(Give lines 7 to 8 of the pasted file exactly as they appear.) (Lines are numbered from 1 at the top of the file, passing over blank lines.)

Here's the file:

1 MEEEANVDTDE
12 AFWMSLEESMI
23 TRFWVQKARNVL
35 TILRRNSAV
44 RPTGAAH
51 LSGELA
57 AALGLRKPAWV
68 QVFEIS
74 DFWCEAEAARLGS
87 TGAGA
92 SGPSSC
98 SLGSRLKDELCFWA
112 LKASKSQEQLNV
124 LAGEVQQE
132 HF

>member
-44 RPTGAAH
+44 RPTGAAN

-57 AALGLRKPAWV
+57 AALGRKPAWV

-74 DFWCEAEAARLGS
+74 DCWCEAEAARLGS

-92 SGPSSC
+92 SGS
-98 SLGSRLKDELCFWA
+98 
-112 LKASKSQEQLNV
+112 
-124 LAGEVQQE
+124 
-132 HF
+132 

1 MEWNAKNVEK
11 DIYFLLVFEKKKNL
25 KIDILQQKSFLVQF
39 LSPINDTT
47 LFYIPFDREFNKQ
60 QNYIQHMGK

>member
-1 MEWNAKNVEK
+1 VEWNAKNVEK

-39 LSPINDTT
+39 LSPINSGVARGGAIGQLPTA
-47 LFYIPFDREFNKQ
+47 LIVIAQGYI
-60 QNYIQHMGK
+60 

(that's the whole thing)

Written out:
57 AALGLRKPAWV
68 QVFEIS